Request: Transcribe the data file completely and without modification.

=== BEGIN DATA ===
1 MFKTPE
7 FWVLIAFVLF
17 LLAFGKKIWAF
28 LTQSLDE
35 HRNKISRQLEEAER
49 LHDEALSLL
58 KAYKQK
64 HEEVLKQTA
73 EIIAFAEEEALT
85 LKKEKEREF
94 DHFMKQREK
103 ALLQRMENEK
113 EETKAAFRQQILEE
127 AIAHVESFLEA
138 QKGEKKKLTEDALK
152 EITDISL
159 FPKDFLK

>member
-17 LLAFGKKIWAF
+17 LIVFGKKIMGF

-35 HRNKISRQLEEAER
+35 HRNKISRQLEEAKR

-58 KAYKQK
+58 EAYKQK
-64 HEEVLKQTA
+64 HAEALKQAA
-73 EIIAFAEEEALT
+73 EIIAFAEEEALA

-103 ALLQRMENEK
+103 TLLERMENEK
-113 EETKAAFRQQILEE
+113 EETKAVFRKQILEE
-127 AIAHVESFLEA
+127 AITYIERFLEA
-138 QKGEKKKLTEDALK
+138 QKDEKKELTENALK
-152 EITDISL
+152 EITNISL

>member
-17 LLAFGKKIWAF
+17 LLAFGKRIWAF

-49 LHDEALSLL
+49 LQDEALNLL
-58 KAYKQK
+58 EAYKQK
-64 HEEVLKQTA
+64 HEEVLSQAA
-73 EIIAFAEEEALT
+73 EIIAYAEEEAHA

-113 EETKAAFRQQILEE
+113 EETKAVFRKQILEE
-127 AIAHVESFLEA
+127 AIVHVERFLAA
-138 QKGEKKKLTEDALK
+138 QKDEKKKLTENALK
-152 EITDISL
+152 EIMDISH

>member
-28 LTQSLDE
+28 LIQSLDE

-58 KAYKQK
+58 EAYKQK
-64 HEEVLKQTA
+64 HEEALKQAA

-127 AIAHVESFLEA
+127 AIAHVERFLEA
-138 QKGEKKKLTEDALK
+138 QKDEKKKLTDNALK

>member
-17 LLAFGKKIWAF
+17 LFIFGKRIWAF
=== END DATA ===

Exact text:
1 MFKTPE
7 FWVLIAFVLF
17 LLAFGKKIWAF
28 LTQSLDE
35 HRNKISRQLEEAER
49 LHDEALSLL
58 KAYKQK
64 HEEVLKQTA
73 EIIAFAEEEALT
85 LKKEKEREF
94 DHFMKQREK
103 ALLQRMENEK
113 EETKAAFRQQILEE
127 AIAHVESFLEA
138 QKGEKKKLTEDALK
152 EITDISL
159 FPKDFLK

>member
-17 LLAFGKKIWAF
+17 LIVFGKKIMGF

-35 HRNKISRQLEEAER
+35 HRNKISRQLEEAKR

-58 KAYKQK
+58 EAYKQK
-64 HEEVLKQTA
+64 HAEALKQAA
-73 EIIAFAEEEALT
+73 EIIAFAEEEALA

-103 ALLQRMENEK
+103 TLLERMENEK
-113 EETKAAFRQQILEE
+113 EETKAVFRKQILEE
-127 AIAHVESFLEA
+127 AITYIERFLEA
-138 QKGEKKKLTEDALK
+138 QKDEKKELTENALK
-152 EITDISL
+152 EITNISL

>member
-17 LLAFGKKIWAF
+17 LLAFGKRIWAF

-49 LHDEALSLL
+49 LQDEALNLL
-58 KAYKQK
+58 EAYKQK
-64 HEEVLKQTA
+64 HEEVLSQAA
-73 EIIAFAEEEALT
+73 EIIAYAEEEAHA

-113 EETKAAFRQQILEE
+113 EETKAVFRKQILEE
-127 AIAHVESFLEA
+127 AIVHVERFLAA
-138 QKGEKKKLTEDALK
+138 QKDEKKKLTENALK
-152 EITDISL
+152 EIMDISH

>member
-28 LTQSLDE
+28 LIQSLDE

-58 KAYKQK
+58 EAYKQK
-64 HEEVLKQTA
+64 HEEALKQAA

-127 AIAHVESFLEA
+127 AIAHVERFLEA
-138 QKGEKKKLTEDALK
+138 QKDEKKKLTDNALK

>member
-17 LLAFGKKIWAF
+17 LFIFGKRIWAF